I was anxious to try out both products but the weather was not the best, I did get some flights in before it started to rain and hail. Both products use the same type of charging station which contains 3 AAA batteries. Charge for no more than a minute and launch the flight time will depend on how long the charge was giving some control to how far the flight might range out.  Even with 30 second charges in windy weather the Flash Fighter flew a good flight, the Flash Copter went higher than I would have imagined.  In comparing the Flash Fighter with another capacitor plane that I bought from a toy store that was about the same size, Flash Fighter weighed half as much. A lighter plane will normally climb higher, fly longer, recover better from upsets, and not break as easily.

My experience with capacitor powered model airplanes is from purchasing two toy airplanes and also for building a capacitor model airplane to conform with a Science Olympiad trial event known as Wright Capacitor. The first toy capacitor airplane was from Estes which was at least light but would start to gyrate in pitch before the end of the flight, I put the electric components of that plane in a balsa plane that flew better. Another toy capacitor plane was just too heavy but with enough adjusting I got it to fly. My Wright Capacitor airplane flew well and I used it to mentor a Science Olympiad student that was competing in the event.

Wright Capacitor Plane I Had Designed

Estes Capacitor Plane

Estes Electric in Balsa Airplane

Flash Copter Insides

  Additional Resources
Eclipse Toys website
About Rob Romash
Mini-Stick Poonker Plane by Rob Romash
Mentoring Over the Internet Over the Internet - my blog post about Wright Capacitor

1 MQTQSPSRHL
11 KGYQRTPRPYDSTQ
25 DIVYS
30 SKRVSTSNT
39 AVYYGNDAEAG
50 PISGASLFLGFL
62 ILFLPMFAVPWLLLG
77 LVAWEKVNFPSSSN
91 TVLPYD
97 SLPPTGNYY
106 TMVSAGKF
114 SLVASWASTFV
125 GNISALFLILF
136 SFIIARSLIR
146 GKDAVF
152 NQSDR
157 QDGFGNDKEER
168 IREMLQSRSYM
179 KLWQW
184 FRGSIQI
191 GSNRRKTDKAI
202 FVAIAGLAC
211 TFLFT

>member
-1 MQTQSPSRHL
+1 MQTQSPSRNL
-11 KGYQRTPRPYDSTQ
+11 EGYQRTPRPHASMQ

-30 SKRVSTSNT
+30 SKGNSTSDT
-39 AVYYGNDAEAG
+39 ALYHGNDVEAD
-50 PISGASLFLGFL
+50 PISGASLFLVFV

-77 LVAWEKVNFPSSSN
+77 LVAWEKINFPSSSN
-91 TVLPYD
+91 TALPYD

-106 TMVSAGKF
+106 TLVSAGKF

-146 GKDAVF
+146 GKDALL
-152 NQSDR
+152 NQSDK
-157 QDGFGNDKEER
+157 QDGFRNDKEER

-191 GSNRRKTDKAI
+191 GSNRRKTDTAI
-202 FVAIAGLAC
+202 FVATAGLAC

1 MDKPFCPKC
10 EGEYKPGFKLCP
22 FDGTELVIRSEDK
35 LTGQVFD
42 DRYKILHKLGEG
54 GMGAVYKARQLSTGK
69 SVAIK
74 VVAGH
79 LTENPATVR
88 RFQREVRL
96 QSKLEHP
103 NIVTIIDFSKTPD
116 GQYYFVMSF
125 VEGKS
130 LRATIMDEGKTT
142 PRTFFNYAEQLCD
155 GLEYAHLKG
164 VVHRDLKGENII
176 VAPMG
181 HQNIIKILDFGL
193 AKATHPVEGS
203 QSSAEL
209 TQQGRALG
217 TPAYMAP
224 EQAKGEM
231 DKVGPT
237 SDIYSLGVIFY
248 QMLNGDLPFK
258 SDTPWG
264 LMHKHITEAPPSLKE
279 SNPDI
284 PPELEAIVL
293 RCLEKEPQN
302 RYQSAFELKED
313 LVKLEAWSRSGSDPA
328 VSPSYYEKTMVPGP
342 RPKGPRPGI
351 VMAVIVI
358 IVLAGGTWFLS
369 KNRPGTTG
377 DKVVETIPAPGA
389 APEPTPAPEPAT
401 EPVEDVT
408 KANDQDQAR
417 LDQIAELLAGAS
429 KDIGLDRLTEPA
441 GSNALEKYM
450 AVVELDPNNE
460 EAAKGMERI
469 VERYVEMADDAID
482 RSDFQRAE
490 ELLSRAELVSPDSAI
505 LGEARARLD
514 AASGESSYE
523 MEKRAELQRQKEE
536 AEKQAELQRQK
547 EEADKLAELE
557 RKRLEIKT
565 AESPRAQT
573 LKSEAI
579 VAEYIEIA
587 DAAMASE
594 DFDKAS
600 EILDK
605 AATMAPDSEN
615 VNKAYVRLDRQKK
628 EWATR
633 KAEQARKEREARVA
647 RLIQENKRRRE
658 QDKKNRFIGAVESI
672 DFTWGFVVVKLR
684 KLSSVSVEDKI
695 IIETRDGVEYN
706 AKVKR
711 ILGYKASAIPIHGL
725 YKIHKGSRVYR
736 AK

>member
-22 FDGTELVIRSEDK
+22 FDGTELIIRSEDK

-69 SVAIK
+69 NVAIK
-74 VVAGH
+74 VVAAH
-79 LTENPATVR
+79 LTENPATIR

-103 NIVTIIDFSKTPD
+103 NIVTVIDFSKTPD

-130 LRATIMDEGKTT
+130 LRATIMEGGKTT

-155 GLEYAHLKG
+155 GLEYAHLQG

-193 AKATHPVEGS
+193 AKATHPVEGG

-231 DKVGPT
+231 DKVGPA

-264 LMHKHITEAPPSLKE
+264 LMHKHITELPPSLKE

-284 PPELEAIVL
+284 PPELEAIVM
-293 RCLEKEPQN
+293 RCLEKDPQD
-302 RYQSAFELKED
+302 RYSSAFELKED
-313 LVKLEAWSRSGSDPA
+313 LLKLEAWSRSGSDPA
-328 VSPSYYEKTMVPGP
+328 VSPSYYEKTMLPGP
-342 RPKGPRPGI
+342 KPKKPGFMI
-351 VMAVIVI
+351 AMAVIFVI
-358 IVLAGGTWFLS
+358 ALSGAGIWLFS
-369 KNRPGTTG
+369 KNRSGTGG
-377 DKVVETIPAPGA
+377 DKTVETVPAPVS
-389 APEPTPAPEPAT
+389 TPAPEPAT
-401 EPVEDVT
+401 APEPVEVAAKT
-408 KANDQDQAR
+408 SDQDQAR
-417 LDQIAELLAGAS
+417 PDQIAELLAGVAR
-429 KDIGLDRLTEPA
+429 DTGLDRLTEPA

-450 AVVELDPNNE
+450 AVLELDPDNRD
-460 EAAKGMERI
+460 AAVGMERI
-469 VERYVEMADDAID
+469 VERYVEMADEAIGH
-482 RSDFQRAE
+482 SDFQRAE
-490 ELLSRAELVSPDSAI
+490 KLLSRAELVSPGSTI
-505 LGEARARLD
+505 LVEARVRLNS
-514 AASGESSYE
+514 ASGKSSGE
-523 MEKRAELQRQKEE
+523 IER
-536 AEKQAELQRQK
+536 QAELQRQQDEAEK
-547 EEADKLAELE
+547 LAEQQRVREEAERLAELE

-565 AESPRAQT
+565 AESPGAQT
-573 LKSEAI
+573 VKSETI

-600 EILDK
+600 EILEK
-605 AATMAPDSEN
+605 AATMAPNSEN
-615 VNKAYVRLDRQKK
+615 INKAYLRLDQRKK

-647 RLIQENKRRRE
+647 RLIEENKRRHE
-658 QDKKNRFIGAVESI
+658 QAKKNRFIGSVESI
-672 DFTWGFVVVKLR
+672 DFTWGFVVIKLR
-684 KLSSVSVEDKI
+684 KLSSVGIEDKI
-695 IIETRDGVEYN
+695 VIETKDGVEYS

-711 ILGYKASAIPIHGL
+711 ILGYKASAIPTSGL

My Wright Capacitor Airplane Flying Outdoors
Too Heavy Capacitor Airplane
Estes Capacitor Plane Components in Indoor Plane

 Bill Kuhl

Friday, October 18, 2013

Rigid Construction for a Simple Rubber Airplane

NEWS FLASH Kit Available Again New Link

For me learning something new when taking on a new project is always a thrill.  I have been reading about a simple rubber powered free flight model known as the Blue Ridge Special that uses a more advanced construction technique that creates a very rigid structure.  One person had referred to this as “Union Jack” construction, my search for this brought up mainly information on the official flag of the UK which is known by the same term. The angled lines in the flag do have the look of a pattern of diagonal and crossing horizontal lines like you see in the wing structure.  Diagonal ribs connected to a spar through the wing make for a wing that is very rigid. Tail surfaces also have diagonal bracing.

The price for the kit of the Blue Ridge Special is reasonable but it appears that it is not available right now as a note on the Pal Model Products website indicates they are busy working on products.  I was able to find plans that were similar to the kit and used hobby shop balsa so my plane might be slightly heavier than the kit, weight was 11.32 grams without rubber.

Wing Structure